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Denver Personal Injury Lawyers

What Is a Personal Injury Case?

What Is a Personal Injury Case?

What Is a Personal Injury Case?

Personal injury cases are often characterized by the harm suffered by the victim as well as the losses that harm causes. Bodily injuries can result from accidents, deliberate actions, or even dangerous conditions that are directly controlled by the at-fault party.

A personal injury case arises when the injured person seeks compensation for the losses resulting from those injuries.

Tort Law

Tort Law

Tort law defines the rights of an individual who has suffered a physical, mental, or reputational injury. As it is a core course taught in every law school and also one of the fields of law covered on the bar exam, every lawyer learns the basic principles of tort law.

When someone gets injured, a lawyer can use three different theories of liability to help them recover injury compensation. These theories are as follows:

Intentional Torts

Intentional torts cover deliberate actions and are typically used to hold someone financially liable for homicide, assault, nursing home abuse, or sexual assault.

To prove liability, you do not need to prove the other party intended to cause your specific injury; instead, you only need to prove they intended to touch you in a harmful or offensive way without your consent. Thus, it would be enough to show that someone intended to throw a chair at you, as opposed to proving that the chair is what caused your injury, for example.

Negligent Torts

Negligence occurs as the collection of these four elements:

  • Duty of care
  • Breach of duty
  • Damages
  • Causation

The duty of care comes from the relationship of the parties. Doctors, for instance, owe a duty of care to patients; drivers owe a duty of care to other road users; property owners and managers owe a duty of care to their guests. A breach of duty takes place when one party fails to exercise that reasonable care.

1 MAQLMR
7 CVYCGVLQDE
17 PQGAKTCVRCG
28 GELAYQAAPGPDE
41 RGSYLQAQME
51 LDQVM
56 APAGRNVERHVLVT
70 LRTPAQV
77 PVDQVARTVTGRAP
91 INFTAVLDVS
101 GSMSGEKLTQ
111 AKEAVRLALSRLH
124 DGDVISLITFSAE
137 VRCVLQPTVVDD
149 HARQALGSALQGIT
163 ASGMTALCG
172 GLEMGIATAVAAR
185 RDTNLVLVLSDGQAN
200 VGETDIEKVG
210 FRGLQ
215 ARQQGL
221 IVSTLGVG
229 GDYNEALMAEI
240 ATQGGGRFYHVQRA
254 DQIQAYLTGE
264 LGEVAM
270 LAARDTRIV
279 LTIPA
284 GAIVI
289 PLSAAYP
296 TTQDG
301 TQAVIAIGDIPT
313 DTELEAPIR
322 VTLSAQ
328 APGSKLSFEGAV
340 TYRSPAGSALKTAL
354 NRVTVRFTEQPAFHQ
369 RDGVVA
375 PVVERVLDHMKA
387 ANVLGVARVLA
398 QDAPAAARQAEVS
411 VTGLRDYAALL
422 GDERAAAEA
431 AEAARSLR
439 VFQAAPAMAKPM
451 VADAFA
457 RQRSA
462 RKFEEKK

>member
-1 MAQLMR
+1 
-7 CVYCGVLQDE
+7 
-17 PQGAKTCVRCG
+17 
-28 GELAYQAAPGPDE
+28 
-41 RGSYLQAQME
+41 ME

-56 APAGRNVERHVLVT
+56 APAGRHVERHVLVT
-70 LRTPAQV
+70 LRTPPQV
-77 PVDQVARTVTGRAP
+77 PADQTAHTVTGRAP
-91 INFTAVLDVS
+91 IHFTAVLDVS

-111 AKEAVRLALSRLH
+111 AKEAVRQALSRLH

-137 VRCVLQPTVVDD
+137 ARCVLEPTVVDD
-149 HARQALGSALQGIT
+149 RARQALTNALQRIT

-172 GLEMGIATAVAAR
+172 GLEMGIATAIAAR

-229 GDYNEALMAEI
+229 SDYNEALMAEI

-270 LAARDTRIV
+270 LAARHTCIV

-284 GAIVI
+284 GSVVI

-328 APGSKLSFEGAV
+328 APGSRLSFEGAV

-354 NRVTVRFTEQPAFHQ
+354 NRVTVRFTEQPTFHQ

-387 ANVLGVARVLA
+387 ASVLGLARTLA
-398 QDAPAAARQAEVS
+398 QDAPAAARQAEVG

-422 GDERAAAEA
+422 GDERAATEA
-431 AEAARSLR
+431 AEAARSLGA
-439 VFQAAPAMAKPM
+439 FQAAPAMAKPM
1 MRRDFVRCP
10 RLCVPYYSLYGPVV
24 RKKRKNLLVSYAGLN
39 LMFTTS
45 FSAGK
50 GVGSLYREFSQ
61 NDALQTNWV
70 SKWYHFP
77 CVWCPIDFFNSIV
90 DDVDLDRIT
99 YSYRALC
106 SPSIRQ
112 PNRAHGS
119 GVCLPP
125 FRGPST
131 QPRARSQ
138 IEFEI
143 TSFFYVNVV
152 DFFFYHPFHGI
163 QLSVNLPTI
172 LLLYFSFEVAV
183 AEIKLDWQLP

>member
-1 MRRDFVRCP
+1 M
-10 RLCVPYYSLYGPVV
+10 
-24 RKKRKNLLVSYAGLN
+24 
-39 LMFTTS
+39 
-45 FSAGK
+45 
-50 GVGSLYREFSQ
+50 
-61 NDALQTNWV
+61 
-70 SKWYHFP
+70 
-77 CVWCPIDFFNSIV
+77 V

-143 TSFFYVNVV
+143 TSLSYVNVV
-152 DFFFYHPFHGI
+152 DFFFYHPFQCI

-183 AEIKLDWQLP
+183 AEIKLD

You measure reasonableness by looking at the situation from the viewpoint of an objective person with reasonable competence and prudence; thus, it does not matter whether the other party knew they should have done things differently. It only matters whether any reasonable person in the situation would have done something different.

For example, a driver cannot defend themselves from a personal injury claim for a distracted driving crash by saying they did not know the dangers of eating while driving. They are liable, as a reasonable person in the same situation would know of those dangers.

Damages come from injuries and may include financial losses as well as the diminishment in the victim’s quality of life, among many other categories. 

Lastly, determining causation is where you must prove the other party’s breach of duty led to your damages. 

Causation usually requires both cause-in-fact and proximate cause. The former includes any event that falls in the sequence of events that naturally leads to the injury, while the latter means the at-fault party’s action or inaction was something that could foreseeably cause an injury.

Strict Liability Torts